I couldn’t fit that into the ten point list without altering the structure, and there’s something unfinished about lists that have strange numbers of points. Five, ten and twelve seem fine, three seven and nine aren’t bad, but I’m vaguely unsettled by others.

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Fresh air – still free! Get yours while it lasts.

Pepys, Posterity and Parmesan

Here’s another of those posts I sometimes write so that history will be able to compare my blog with the Diary of Samuel Pepys. It would probably help if I was a senior civil servant but at least I have now lived through some interesting times. He had the Great Fire of London, where he distinguished himself with the efforts he made on behalf of his Parmesan. I have lived through lockdown and I ordered processed cheese slices by accident when shopping online. The horror of processed cheese slices will stay with me for years to come. Whenever I think of the global pandemic I will think of rubbery orange cheese.

In years to come, I wonder if scholars will discuss me alongside Pepys when talk turns to amusing cheese anecdotes in times of National Emergency.

This is assuming that blog posts will still be available in a hundred years from now. The survival of a paper diary for several hundred years is remarkable, but will a random series of pixels, or whatever they are, survive any better? It all seems so fragile when you stop and think about it. While I dream of immortality for my anecdotes of 21st century life, should I actually be printing my blog posts for preservation. Probably, bearing in mind the poor quality of paper, I should be sharpening a quill and writing the whole thing on vellum.

If I did write it on vellum will vegan academics of the 22nd century refuse to acknowledge me, and pull down any statues of me that may have been erected in the meantime? Aiming for posthumous fame has many pitfalls and although you can try to imagine the future, who can really tell.

open pages on brown wooden table

Photo by Roman Koval on Pexels.com

I really don’t know whether the UK of 2120 will even have vegans. As we move the limits of our diet, will we all have become vegans by default? Or even, as we live on a diet of bugs and Soylent Green will vegans have become irrelevant and be in the waste bin of history alongside farm animals.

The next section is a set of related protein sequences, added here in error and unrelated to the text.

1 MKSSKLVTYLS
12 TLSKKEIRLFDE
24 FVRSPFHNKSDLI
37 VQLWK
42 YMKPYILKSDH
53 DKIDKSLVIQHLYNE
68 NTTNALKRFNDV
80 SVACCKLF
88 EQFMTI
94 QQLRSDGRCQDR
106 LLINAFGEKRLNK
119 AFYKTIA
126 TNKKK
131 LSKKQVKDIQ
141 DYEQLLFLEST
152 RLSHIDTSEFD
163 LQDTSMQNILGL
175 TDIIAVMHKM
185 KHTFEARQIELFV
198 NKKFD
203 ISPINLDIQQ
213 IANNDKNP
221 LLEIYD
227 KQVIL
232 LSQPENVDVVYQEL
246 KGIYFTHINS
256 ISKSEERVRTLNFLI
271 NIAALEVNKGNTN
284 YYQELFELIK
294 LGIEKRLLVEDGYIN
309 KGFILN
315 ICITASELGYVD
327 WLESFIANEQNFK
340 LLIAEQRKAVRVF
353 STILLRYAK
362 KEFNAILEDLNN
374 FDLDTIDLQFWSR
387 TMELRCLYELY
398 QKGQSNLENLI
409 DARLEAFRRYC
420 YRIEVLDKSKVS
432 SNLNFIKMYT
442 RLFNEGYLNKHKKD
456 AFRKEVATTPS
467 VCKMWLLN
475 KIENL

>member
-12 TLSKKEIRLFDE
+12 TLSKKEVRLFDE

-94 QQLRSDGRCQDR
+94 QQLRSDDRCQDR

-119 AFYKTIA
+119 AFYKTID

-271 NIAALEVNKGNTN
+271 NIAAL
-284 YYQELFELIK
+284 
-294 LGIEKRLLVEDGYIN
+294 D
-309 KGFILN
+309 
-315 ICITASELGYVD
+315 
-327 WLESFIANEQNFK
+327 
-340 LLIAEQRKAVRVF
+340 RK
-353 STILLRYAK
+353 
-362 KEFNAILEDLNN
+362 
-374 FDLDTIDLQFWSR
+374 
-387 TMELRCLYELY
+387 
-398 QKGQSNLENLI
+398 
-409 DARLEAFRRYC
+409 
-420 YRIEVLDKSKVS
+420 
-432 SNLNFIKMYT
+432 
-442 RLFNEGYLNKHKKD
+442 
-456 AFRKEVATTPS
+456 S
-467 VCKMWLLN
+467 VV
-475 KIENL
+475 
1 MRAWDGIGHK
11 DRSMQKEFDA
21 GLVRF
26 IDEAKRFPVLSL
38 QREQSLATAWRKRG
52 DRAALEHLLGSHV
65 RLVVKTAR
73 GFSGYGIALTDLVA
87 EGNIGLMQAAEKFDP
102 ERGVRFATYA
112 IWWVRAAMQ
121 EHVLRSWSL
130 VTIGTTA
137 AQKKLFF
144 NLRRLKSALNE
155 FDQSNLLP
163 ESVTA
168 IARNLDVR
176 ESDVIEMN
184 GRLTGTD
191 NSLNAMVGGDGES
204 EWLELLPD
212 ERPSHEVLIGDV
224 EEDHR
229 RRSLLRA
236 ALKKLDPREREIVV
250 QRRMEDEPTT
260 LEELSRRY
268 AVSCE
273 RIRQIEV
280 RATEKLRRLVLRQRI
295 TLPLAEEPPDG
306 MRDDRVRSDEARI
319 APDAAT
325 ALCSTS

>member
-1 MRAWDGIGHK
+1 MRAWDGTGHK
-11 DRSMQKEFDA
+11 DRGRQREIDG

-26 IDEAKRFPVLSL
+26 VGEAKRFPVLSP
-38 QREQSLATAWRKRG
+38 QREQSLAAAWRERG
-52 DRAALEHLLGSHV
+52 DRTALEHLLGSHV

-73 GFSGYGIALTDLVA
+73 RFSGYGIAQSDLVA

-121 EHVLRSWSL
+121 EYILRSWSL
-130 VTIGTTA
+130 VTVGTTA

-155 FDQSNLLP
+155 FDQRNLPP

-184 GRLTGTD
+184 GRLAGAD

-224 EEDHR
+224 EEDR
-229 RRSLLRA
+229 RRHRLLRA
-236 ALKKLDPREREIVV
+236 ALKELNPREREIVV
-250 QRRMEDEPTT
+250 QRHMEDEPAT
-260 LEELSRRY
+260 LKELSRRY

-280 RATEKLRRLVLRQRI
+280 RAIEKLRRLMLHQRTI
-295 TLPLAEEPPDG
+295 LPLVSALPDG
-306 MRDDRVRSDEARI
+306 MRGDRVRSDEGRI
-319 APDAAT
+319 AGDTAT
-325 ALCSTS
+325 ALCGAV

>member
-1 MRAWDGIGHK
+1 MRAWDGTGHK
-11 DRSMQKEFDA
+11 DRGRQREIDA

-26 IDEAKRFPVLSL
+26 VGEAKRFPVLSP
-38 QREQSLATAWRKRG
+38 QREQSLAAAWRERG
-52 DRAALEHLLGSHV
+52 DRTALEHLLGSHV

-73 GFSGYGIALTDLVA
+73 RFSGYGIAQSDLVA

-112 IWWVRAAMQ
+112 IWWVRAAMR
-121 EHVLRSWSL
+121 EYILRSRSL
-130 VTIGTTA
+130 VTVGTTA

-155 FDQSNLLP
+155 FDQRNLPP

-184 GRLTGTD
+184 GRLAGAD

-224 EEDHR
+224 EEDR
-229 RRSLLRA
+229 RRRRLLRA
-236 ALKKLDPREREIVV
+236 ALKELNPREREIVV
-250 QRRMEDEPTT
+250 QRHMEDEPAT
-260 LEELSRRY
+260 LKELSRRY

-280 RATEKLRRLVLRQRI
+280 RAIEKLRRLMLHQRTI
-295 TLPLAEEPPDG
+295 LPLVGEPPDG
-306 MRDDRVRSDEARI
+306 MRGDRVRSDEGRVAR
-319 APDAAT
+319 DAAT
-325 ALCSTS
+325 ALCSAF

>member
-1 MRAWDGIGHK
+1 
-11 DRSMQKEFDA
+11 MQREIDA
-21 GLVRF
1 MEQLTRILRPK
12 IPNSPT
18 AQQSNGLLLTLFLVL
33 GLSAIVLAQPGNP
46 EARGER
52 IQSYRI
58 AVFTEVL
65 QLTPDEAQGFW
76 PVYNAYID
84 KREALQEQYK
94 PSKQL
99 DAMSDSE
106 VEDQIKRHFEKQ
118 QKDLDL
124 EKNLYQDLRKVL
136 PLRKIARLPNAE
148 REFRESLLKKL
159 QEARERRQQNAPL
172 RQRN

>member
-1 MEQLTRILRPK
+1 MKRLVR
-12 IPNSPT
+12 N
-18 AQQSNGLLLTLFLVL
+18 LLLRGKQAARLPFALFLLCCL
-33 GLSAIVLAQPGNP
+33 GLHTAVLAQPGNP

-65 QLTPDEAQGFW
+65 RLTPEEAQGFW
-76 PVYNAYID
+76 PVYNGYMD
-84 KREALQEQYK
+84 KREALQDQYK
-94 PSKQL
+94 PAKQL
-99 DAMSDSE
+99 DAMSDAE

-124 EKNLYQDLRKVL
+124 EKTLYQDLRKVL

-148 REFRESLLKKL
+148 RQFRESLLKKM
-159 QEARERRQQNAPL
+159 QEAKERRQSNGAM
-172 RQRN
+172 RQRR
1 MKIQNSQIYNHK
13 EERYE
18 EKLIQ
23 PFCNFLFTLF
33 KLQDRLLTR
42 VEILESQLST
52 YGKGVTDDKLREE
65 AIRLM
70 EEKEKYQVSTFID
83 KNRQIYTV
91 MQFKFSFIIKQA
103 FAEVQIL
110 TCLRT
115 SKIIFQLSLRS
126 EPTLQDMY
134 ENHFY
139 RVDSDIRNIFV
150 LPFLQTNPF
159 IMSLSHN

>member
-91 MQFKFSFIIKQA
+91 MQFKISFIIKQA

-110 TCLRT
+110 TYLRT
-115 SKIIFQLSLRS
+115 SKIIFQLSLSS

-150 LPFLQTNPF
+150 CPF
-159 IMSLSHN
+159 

Another parallel between our stories is our bladders. Pepys, at the age of 25 had a bladder stone the size of a tennis ball removed without the aid of anaesthetic or antiseptic (which is the reason that if I ever do perfect my Time Machine, I won’t be travelling further back than the late 19th Century. I’d rather not travel back to a time before antibiotics, but that’s within living memory and seems a bit unambitious as time travel goes.

My own bladder stones were discovered during one of the several camera insertions performed a few years ago. As a twentieth century man I actually had anaesthetic just for that, without any cutting. They were going to remove the bladder stones as part of the second part of the procedure but in the months between the two procedures (supposedly seven weeks but after two cancellations it took eleven weeks) I self-medicated with lots of drinking and a large amount of lemon juice. There were no stones by the time they went back to look for them.

My current challenge is pollen. Levels are high and my eyes have been watery and itching for two weeks now, accompanied by random attacks of runny nose. Fortunately I haven’t been sneezing much as this is currently frowned on, being a well-publicised way of spreading disease. It does mean that I am rubbing my eyes more than I should be, as that is also a way of spreading the virus. However, it’s only  away of spreading it to me, rather than other people so that isn’t so bad.

We went for a drive in the country yesterday as our personal way of marking the start of a less rigorous phase of lockdown. It looks like everyone else had decided the same thing as it seemed to be as busy as it was before lockdown. How soon we forget…

That will be the subject of the next post.

close up of open book

Photo by Pixabay on Pexels.com

10 Points about Writing Ten Point Lists

I was looking at an article on generating ideas. When you search for “generating ideas” on Google, two trends emerge.